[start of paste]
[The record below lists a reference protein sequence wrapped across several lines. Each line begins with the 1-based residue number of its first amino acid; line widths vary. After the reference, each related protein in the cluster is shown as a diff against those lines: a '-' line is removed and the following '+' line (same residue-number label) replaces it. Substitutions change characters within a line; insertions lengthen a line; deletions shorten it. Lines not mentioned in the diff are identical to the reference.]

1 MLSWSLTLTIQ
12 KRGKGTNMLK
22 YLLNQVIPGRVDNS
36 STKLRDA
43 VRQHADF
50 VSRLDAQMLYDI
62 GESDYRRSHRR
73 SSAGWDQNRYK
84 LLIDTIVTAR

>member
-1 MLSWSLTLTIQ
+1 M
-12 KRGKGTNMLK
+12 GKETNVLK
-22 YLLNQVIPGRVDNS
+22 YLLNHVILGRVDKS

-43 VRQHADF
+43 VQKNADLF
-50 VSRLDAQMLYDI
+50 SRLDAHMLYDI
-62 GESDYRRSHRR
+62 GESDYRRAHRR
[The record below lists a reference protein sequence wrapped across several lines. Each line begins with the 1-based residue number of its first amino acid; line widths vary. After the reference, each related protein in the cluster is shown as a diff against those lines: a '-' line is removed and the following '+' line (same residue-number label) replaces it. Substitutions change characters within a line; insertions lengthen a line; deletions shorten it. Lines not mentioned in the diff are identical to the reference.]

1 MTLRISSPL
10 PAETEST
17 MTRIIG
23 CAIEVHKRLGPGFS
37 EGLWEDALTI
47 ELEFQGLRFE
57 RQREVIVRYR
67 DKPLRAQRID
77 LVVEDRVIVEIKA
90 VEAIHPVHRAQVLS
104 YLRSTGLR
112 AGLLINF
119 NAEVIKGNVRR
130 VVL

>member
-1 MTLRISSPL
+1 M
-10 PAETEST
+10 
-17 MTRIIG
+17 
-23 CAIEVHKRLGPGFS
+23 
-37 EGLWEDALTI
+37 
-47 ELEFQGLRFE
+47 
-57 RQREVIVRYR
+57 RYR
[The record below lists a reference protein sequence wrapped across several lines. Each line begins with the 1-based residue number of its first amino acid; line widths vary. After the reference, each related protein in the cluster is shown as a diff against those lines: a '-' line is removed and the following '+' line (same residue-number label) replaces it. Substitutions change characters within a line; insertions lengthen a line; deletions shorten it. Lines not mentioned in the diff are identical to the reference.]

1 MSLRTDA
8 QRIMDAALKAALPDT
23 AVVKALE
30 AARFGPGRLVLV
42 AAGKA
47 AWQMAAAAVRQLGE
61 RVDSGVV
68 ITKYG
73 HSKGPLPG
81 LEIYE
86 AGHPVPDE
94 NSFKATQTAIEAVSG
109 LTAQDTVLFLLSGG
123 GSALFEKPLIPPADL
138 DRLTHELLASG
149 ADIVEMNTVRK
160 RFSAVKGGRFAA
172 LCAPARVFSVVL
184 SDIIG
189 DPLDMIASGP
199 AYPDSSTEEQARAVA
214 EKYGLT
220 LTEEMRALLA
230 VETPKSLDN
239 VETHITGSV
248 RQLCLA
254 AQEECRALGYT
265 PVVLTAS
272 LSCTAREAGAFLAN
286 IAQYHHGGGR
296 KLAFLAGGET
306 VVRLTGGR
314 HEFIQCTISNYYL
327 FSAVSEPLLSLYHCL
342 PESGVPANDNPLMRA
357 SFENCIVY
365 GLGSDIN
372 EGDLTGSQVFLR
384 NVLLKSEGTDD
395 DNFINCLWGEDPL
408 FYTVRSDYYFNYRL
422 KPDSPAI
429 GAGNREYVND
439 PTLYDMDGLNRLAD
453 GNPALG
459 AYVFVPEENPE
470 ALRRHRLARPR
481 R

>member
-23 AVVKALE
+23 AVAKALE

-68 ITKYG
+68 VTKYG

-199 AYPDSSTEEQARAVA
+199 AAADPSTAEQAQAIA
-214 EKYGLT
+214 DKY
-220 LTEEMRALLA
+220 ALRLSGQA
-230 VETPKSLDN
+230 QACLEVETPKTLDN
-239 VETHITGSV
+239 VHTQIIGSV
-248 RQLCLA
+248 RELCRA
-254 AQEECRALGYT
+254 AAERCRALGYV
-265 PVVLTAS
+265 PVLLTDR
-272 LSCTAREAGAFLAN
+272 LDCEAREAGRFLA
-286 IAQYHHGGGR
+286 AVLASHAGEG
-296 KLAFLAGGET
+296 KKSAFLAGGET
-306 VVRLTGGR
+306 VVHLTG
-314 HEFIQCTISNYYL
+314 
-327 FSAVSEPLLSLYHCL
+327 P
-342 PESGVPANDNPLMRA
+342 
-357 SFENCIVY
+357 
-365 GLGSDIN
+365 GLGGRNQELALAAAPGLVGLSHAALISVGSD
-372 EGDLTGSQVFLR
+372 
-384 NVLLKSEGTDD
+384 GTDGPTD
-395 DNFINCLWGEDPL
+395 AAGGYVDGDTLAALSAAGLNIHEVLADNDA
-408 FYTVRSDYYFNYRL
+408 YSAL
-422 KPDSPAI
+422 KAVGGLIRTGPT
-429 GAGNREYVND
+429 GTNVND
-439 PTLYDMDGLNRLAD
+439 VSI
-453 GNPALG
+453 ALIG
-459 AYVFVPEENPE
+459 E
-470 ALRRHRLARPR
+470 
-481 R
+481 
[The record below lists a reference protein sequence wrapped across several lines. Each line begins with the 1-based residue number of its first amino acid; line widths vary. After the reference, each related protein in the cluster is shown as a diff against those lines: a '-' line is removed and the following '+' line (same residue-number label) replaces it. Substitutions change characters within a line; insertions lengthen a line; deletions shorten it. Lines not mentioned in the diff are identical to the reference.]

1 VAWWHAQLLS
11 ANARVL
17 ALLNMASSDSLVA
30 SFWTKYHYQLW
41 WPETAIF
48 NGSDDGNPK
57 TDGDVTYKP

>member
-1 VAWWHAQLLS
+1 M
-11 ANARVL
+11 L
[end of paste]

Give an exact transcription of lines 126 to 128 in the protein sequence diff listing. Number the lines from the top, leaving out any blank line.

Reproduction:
-286 IAQYHHGGGR
+286 AVLASHAGEG
-296 KLAFLAGGET